Disclosure of evidence is a fundamental principle of natural justice. As per this principle, it is the right of the affected parties to obtain access to the evidence, information or documents retained by public authorities, so that they can give an explanation or rebut the crime evidence as to influence the outcome and verdict of the case in their favour.
This right is an essential part of the right to defend oneself. However, there is a limit to the disclosure; the information and evidences, the disclosure of which may be against public interests, shall not be disclosed. Only those relevant parts of documents or evidences shall be disclosed to parties which shall not cause any harm to public interests.
Administrative Law: Disclosure of Evidences: A Case Study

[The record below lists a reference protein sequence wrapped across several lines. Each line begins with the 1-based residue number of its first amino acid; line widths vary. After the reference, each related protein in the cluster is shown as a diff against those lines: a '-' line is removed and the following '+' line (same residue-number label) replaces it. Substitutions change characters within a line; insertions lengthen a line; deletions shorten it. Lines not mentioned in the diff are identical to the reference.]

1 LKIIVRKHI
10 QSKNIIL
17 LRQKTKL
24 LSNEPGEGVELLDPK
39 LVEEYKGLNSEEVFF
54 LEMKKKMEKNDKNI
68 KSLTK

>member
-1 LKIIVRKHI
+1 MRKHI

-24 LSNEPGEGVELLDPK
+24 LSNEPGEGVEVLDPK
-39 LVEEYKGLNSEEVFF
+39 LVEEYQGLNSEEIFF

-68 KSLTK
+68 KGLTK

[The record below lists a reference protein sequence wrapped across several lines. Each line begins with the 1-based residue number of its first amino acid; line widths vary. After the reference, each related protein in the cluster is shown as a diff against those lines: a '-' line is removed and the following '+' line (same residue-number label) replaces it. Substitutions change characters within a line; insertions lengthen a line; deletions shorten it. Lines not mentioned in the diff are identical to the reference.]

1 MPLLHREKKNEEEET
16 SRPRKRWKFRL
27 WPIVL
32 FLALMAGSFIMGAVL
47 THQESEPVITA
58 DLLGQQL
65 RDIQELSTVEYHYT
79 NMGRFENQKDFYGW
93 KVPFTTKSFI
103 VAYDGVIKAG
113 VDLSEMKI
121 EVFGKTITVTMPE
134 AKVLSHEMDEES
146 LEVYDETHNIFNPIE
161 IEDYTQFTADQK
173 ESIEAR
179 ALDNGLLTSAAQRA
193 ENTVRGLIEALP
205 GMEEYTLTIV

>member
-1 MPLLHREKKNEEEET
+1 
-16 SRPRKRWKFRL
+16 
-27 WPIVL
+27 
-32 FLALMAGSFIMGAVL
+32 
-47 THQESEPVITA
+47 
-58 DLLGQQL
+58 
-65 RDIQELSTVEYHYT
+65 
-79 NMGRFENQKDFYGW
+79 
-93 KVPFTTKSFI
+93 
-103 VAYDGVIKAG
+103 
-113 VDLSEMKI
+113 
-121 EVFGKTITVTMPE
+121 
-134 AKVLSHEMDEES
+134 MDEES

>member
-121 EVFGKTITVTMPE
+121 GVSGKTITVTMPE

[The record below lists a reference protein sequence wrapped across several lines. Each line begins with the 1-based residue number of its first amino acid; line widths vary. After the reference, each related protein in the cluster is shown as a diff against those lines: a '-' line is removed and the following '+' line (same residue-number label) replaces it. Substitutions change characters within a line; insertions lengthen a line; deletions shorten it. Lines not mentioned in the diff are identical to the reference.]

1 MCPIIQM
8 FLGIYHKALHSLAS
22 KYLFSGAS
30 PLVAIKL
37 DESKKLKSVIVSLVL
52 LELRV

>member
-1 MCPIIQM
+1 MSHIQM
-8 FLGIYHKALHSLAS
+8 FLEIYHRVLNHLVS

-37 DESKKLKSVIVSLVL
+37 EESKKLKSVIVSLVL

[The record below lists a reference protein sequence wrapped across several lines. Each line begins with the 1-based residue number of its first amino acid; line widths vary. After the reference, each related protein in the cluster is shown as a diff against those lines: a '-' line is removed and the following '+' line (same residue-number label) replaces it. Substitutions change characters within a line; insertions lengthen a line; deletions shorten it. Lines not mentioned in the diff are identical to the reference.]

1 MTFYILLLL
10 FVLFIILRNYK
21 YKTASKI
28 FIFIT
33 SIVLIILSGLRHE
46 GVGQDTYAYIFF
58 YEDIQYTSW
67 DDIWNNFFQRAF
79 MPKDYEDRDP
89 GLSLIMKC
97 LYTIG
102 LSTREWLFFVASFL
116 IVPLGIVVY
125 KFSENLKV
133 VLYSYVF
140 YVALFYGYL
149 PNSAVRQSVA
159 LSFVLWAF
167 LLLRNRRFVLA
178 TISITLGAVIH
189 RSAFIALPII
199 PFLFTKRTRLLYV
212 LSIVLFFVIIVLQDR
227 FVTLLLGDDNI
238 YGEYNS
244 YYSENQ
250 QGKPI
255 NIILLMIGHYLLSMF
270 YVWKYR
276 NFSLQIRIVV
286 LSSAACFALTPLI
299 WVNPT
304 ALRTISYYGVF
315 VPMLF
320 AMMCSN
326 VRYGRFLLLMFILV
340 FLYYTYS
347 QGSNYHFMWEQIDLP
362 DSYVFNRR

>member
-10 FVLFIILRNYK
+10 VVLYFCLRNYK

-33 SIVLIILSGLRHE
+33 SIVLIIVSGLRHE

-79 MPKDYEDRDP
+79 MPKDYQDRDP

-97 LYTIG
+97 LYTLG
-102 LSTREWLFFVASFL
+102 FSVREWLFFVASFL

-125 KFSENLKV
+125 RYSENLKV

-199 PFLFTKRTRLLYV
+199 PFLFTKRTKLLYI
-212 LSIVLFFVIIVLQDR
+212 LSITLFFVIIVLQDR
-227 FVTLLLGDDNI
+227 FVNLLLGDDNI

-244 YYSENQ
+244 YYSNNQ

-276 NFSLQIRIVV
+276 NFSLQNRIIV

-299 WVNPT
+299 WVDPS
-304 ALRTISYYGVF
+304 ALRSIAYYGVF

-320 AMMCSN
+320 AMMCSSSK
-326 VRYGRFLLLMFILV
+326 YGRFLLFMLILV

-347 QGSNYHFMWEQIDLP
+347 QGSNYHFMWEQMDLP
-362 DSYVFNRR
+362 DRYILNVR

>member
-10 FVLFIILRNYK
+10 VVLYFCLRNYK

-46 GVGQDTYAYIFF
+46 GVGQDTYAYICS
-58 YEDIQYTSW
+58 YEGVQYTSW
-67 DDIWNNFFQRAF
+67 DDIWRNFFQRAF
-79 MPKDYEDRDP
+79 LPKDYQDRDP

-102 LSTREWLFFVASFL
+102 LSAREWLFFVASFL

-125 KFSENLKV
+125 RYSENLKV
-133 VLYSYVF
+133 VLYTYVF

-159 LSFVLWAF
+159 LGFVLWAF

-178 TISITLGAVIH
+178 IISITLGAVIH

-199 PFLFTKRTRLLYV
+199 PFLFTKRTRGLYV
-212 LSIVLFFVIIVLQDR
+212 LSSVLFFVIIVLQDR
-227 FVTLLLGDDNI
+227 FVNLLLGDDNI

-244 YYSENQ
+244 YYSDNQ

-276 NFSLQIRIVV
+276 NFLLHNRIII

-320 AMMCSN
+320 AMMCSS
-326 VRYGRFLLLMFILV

The right to have access to evidence is critical to the defendant’s right to a fair trial. Disclosure of evidences is essential so that the defendant can prepare a defence to fight for himself. In the landmark case of Suresh Koshy George v. University of Kerala, Citation A.I.R. (1969) S.C. 191, the complainant was charged for the use of unfair means in University Examination and an enquiry was conducted by the Enquiry Committee appointed by the Vice Chancellor. The petitioner was barred from giving examination for a fixed period of time. The complainant challenged the decision of the Enquiry Committee citing the reason that he was not shown the enquiry report. The Supreme Court ruled that a copy of enquiry report was not asked by the petitioner. Hence failure to provide a copy of report was not equivalent to violation of principle of natural justice.